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Tucker Carlson: Let's Ignore Kate O'Beirne's Husband or The Reasons We Failed in Iraq

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"Well, the President would argue, actually, that he has been -- had been listening to his military leaders, is the argument he makes...I`ve been in the Oval Office when he sits and says -- he points to the desk, the President`s desk, and says, I`m not going to be like LBJ, second-guessing my military commanders and picking targets in Vietnam." -- Kate O'Beirne on Tucker, August 22, 2007

Hey Tucker. We're still waiting for Letterman's "Top Ten Reasons We Failed in Iraq." But here's a safe bet. Kate O'Beirne is married to one of them.

In the months following the initial invasion, James O'Beirne, the White House liaison to the Pentagon, imposed political patronage and corrupt practices that paralyzed Defense Department operations in Iraq. (Remember, the Coalition Provisional Authority operated under the auspices of the Defense Department.) Afterward, when Congress asked for O'Beirne's paper trail, the Pentagon stonewalled and continues to stonewall. And then on your show, Mrs. O'Beirne goes on a tear about how George Bush has no interest in politicizing the military.

My hunch is the guy talking into your earphone last Wednesday dropped the ball. He should have said, "Say something about full disclosure, like 'In the spirit of full disclosure, Kate's husband, was the White House liaison to the Pentagon soon after the fall of Saddam.'"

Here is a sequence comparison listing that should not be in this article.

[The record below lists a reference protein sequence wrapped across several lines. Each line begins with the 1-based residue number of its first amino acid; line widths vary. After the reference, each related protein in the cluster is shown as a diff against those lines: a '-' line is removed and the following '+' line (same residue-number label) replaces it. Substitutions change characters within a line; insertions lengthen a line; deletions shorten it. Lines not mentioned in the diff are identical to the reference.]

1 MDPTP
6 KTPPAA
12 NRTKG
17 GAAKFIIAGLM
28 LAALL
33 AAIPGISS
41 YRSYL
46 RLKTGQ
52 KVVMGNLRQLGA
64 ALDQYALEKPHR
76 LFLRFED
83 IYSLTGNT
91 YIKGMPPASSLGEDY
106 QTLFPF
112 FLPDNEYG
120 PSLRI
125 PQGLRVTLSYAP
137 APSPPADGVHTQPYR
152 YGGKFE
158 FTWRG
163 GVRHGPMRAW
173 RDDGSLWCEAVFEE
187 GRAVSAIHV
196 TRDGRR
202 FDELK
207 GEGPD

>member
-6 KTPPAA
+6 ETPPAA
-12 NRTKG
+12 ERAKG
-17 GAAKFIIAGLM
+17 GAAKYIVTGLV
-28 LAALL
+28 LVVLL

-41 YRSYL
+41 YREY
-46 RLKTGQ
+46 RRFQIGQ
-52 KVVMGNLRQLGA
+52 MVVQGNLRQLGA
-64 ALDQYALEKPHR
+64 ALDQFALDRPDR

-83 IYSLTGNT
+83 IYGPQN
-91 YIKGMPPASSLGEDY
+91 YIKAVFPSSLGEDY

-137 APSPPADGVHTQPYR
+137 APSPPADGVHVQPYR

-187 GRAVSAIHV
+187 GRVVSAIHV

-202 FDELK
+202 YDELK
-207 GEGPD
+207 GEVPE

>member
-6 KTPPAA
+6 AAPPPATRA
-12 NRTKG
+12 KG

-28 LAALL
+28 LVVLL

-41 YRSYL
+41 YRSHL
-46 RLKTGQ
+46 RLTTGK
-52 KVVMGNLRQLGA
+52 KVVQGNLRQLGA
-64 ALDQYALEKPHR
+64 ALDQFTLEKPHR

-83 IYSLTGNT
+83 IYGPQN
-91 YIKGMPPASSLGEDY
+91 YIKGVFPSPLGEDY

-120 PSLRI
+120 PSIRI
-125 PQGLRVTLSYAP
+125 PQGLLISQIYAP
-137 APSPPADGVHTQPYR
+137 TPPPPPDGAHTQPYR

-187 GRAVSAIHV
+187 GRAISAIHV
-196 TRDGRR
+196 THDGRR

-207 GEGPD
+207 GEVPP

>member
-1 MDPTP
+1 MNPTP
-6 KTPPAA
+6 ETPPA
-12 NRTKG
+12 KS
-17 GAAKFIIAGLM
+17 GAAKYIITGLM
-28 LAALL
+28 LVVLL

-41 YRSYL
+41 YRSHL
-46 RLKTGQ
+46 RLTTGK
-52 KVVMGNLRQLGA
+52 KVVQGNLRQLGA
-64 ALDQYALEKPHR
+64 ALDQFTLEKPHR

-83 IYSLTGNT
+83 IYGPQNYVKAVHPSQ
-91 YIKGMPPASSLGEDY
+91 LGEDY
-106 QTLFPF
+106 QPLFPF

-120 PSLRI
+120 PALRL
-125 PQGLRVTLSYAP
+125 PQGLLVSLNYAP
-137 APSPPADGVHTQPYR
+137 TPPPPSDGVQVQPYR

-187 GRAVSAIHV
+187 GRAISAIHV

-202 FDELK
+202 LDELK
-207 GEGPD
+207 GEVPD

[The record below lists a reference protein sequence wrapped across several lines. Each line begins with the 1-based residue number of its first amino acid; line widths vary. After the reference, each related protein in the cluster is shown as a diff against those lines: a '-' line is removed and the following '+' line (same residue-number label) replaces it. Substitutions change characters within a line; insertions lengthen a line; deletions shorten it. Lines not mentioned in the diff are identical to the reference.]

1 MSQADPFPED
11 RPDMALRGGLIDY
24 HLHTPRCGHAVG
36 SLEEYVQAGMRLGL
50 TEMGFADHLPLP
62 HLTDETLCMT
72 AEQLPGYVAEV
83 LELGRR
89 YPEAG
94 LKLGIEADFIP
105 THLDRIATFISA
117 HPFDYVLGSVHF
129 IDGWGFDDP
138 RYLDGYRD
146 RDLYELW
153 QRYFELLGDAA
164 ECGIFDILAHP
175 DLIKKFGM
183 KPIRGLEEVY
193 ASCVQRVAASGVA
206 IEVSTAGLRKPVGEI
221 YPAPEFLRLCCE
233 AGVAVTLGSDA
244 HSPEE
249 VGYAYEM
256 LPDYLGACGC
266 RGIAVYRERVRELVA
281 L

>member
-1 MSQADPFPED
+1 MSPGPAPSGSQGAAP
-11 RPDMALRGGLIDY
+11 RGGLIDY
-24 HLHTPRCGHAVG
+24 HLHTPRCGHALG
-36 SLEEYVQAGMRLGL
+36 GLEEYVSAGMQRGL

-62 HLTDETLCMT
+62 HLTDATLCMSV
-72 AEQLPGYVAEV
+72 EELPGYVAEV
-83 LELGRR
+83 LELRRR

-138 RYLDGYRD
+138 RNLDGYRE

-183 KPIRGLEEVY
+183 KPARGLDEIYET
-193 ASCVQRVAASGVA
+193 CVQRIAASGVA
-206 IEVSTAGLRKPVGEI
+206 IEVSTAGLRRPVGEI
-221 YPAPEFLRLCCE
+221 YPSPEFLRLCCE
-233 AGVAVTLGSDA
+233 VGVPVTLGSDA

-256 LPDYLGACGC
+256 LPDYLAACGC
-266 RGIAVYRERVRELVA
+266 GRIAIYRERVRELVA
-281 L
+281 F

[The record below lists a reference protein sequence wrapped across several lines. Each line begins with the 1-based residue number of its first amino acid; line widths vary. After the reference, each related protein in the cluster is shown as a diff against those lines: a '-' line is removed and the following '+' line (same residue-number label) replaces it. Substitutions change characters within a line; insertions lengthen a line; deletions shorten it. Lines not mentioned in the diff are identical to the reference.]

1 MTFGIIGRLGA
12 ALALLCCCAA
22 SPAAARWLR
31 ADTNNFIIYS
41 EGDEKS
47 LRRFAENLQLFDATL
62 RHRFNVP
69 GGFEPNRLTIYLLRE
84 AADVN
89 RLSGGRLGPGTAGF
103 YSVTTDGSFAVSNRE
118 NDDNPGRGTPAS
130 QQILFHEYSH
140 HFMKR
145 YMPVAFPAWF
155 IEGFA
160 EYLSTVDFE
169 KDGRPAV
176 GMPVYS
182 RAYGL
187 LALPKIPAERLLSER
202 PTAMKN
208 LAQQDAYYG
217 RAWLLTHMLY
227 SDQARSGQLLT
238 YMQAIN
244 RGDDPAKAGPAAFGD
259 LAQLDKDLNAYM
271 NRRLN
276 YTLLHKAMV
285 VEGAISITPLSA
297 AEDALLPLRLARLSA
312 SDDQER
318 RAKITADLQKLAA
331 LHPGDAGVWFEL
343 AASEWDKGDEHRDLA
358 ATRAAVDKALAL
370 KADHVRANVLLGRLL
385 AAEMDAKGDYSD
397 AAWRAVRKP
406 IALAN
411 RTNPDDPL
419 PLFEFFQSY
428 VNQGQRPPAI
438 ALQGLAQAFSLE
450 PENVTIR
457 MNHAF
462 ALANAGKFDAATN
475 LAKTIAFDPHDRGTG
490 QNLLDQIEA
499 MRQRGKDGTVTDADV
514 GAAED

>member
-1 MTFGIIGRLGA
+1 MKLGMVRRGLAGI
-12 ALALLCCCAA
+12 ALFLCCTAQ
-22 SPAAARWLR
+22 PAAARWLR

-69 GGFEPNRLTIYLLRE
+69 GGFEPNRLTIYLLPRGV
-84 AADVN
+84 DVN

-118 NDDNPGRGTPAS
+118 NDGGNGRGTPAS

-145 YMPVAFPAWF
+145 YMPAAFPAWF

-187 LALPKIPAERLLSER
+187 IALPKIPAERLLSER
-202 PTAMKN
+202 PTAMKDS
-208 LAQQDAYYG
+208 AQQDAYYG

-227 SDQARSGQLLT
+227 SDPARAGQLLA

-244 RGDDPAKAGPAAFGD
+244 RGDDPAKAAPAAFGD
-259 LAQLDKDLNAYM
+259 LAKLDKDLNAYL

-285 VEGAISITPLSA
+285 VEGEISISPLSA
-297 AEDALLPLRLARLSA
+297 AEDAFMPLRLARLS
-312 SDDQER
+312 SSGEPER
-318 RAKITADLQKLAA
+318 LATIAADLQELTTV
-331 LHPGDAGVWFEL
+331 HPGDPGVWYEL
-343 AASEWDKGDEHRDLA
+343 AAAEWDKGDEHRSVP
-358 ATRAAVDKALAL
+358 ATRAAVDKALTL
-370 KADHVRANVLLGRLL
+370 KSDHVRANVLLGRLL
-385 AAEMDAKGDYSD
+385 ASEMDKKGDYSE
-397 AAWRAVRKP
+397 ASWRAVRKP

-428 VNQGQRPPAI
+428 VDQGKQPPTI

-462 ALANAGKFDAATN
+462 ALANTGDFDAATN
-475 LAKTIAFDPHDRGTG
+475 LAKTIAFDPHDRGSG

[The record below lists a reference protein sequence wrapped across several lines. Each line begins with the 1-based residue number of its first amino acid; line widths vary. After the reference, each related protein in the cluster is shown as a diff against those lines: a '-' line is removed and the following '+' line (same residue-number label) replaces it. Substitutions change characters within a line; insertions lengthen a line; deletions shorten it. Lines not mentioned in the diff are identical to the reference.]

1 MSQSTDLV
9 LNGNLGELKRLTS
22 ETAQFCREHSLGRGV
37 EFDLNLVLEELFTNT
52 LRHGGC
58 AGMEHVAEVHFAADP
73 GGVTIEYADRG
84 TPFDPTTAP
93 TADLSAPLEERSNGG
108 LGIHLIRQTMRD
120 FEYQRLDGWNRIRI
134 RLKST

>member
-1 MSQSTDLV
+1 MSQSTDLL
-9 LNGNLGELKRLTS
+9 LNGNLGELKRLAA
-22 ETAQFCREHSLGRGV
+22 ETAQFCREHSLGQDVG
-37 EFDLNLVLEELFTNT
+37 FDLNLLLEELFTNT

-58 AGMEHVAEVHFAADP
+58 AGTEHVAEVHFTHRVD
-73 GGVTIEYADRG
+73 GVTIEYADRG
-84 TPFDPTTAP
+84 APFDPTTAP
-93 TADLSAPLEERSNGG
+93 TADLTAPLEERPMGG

Otherwise it looks a little smarmy, like you're passing her off as a member of the independent press, when in fact you're giving a platform to somebody who has both an ax to grind and a motive to cover up. After all, MSNBC doesn't ask Andrea Mitchell to comment on the Fed's interest rate strategy. Diane Sawyer never reviewed Spamalot on Good Morning America.

In fact, it looks even worse when you consider that James O'Beirne refused to comment for the Washington Post, which exposed the political patronage scandal. It gives the appearance that you and MSNBC are playing by the O'Beirnes' rules -- enabling them to promote their personal and political agenda while keeping certain questions off limits. And now that the Associated Press reports repeated government cover-ups of corrupt practices in Iraq, you don't want anyone suggesting that MSNBC is tarnished by the same brush.

You can't say you weren't warned. Eighteen months ago, Arianna criticized you on the issue of non-disclosure of family connections. It got a fair amount of attention back then.

My advice: make a brief comment on your next broadcast. Something along the lines of, "By the way, in the spirit of full disclosure, when Kate O'Beirne joined us last week to comment on the President's policy on Iraq, we should have mentioned that her husband worked as the White House liaison to the Defense Department on matters pertaining to Iraq."

As Arianna wrote, "See, Tucker, transparency is as easy as that."

And to jog your memory, here's a precis of the James O'Beirne scandal:

James O'Beirne took every step to assure that, in the aftermath of the Iraq invasion, people running the country would be Americans who were both incompetent and politically correct. He sidelined the Korn/Ferry executives brought in to head up the recruitment process. O'Beirne and his staff sidestepped civil service laws drafted to prevent this type of malfeasance, by claiming that CPA staffers were temporary political appointees. A public roster of the entire CPA staff, which reached 1,500 at its peak, was never released. Here are some examples of the assignments and the people entrusted to carry them out: